But putting that kind of demand on her body requires courage and confidence. Perhaps Keitany's fearlessness is the reason she toppled a marathon record that some thought was unbeatable.

Breaking barriers this big comes with a huge risk. "It's very brave, but when you put [your goal] out there, you set the expectation and you want to deliver. It can be really hard when you don't reach that goal," Hasay said.

And when pushing the limits of human ability in a grueling event like the marathon, there's a chance of not just falling short, but of failing spectacularly.

"If you're going for a win or for a really fast time, there's no way you can get away from that risk," Hasay said. "If you blow up, you blow up. And that certainly is devastating, but you never know when you're going to get that special day when everything comes together."

Where and who?

Of course, our contenders need the right training, and of utmost importance is the right course.

It's got to be flat, it has to be cool -- somewhere between 40 to 60 degrees -- and it has to have adoring crowds. All three women would prefer conditions that replicate a race rather than the closed track setup the men are using. Think Berlin, London, Chicago.

You never know when you're going to get that special day when everything comes together.
Jordan Hasay

How about the who? Hasay immediately mentioned both Kiplagat and Keitany. "In marathoning, I've always looked up to Mary Keitany. So if I had to pick one person, I'd pick her. But then Edna is incredible too. She has tons of experience. She's older, but I wouldn't put her out of the picture."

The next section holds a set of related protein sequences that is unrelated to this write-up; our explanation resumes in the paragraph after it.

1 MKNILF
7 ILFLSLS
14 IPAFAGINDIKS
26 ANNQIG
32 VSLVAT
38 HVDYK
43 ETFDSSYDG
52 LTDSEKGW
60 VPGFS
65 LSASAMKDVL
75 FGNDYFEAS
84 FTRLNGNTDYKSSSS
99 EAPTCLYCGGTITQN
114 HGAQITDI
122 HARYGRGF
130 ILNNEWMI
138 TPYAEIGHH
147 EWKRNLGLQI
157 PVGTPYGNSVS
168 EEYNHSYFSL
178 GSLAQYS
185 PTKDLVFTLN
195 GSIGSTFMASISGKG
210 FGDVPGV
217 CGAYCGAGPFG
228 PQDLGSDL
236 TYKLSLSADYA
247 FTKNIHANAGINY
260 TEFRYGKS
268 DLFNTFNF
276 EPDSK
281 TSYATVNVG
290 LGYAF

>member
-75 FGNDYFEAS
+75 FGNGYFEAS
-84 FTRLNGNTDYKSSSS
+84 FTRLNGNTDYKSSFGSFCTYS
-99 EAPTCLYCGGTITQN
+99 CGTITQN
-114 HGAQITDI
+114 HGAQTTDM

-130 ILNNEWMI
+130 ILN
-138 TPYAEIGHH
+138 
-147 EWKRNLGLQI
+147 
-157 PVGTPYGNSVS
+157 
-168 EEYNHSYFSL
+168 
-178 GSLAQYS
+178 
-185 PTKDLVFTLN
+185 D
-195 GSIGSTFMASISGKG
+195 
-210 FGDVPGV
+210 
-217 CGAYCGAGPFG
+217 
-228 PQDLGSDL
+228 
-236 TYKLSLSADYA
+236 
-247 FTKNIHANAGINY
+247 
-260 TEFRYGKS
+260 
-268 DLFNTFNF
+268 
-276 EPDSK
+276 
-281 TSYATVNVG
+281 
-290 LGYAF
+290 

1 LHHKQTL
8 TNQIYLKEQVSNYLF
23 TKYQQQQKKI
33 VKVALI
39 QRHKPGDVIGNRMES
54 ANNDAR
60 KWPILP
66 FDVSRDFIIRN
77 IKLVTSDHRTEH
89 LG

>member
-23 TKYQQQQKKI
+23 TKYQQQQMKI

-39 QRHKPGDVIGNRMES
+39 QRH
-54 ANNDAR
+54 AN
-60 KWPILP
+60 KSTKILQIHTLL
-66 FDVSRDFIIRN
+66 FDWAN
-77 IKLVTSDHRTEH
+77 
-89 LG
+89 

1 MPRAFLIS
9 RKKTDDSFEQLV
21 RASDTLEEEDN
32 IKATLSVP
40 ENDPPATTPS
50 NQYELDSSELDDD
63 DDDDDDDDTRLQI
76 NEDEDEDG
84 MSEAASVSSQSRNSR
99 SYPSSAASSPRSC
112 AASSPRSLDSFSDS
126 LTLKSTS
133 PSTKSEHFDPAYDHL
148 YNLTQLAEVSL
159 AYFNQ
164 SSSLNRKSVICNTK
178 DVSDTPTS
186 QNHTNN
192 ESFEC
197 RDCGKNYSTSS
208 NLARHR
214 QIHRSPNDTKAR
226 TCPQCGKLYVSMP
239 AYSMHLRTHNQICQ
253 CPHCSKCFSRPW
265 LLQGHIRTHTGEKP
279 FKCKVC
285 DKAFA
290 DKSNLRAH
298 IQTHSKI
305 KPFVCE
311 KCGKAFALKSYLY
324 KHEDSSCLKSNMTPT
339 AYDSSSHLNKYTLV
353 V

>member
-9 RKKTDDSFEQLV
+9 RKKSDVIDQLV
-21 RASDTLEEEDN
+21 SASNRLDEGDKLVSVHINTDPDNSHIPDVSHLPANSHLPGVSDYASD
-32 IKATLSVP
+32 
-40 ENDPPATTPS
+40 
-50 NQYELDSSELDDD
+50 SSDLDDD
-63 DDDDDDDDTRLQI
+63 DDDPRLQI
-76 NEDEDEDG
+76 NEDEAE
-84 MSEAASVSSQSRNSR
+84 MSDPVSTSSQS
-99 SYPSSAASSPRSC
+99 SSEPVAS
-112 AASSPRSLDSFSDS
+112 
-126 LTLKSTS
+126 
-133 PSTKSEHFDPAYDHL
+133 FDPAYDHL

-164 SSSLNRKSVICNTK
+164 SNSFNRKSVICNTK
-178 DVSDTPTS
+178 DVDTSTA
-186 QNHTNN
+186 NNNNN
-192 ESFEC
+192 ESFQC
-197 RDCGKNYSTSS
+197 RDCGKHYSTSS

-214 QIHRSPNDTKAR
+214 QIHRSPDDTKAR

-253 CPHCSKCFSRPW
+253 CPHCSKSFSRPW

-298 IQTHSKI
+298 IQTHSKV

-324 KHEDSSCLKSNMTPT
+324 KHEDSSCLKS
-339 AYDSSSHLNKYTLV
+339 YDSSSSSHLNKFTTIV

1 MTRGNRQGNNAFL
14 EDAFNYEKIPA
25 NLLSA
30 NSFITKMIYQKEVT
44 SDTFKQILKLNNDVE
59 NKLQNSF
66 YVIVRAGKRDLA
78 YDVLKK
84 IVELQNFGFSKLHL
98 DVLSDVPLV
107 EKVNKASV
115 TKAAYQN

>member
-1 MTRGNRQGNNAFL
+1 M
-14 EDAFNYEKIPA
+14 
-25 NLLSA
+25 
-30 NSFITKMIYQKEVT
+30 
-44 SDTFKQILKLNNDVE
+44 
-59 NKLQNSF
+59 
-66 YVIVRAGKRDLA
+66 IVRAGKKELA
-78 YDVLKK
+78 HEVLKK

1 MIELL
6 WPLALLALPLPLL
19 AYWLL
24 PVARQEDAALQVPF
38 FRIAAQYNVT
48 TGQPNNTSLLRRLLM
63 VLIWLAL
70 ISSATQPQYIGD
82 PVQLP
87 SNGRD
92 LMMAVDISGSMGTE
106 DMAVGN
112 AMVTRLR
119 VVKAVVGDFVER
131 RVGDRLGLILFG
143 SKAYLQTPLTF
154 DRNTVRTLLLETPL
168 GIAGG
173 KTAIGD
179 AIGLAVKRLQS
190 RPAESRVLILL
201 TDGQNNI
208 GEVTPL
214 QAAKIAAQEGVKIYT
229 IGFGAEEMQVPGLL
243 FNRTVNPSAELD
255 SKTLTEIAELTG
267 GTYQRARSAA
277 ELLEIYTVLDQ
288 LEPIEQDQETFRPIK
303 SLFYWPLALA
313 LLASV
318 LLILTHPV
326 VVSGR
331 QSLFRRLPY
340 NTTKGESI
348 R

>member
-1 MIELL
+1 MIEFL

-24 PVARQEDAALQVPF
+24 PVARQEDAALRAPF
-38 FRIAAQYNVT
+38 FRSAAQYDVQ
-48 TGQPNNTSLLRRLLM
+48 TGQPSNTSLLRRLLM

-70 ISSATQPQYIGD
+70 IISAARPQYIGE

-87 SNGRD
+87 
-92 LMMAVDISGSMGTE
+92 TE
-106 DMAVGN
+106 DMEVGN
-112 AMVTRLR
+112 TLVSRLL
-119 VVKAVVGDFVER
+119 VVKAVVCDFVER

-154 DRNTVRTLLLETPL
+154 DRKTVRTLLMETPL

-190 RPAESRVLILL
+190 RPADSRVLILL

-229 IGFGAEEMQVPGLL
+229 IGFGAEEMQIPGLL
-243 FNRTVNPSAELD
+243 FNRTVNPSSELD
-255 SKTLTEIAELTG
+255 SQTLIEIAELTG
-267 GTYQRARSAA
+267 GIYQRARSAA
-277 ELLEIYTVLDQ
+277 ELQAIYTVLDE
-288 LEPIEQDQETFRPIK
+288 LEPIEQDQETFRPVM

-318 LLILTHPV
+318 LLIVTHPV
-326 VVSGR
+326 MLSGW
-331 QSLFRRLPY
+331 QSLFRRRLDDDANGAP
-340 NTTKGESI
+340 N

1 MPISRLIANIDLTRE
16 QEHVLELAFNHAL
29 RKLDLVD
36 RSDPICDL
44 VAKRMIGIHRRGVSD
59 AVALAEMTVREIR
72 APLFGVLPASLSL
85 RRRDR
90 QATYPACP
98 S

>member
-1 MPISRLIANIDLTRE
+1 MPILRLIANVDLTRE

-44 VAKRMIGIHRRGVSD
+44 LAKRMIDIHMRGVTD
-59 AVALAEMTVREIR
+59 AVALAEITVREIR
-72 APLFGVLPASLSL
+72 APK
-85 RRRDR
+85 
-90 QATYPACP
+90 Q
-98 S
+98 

Kiplagat first picked Keitany, then filled the rest of her roster of dream picks. "Somebody like [Tirunesh] Dibaba. Even Vivian [Cheruiyot], if she started her marathon of 2:23, she still has the chance of improving," Kiplagat said.

At 37, the competitor in Kiplagat still runs strong. "Even for me, I can try. Yes, it's very exciting. I ran a 2:19, and so there's a possibility of improving."

Keitany was more uncertain -- perhaps it's too soon to think about threats to her throne. "I could not tell you who," she said. "It's too tough to call.

Hasay looks forward to taking more risks as she gets more experience as a marathoner. Could she be the one?

"You want to be on the red line, right to that limit," she said. "But that's what I love as an athlete. That's what drives all of us is to be on that line."